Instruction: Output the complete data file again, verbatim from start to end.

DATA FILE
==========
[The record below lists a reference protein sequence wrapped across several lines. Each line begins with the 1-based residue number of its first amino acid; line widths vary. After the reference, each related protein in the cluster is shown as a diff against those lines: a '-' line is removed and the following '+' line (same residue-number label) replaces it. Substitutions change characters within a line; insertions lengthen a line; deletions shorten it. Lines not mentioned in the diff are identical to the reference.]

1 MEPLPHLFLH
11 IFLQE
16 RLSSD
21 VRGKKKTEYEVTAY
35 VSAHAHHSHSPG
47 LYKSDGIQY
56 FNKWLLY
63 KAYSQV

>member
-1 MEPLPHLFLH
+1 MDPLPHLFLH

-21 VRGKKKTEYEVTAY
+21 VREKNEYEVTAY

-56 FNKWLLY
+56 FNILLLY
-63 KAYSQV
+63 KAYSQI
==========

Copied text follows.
[The record below lists a reference protein sequence wrapped across several lines. Each line begins with the 1-based residue number of its first amino acid; line widths vary. After the reference, each related protein in the cluster is shown as a diff against those lines: a '-' line is removed and the following '+' line (same residue-number label) replaces it. Substitutions change characters within a line; insertions lengthen a line; deletions shorten it. Lines not mentioned in the diff are identical to the reference.]

1 MEPLPHLFLH
11 IFLQE
16 RLSSD
21 VRGKKKTEYEVTAY
35 VSAHAHHSHSPG
47 LYKSDGIQY
56 FNKWLLY
63 KAYSQV

>member
-1 MEPLPHLFLH
+1 MDPLPHLFLH

-21 VRGKKKTEYEVTAY
+21 VREKNEYEVTAY

-56 FNKWLLY
+56 FNILLLY
-63 KAYSQV
+63 KAYSQI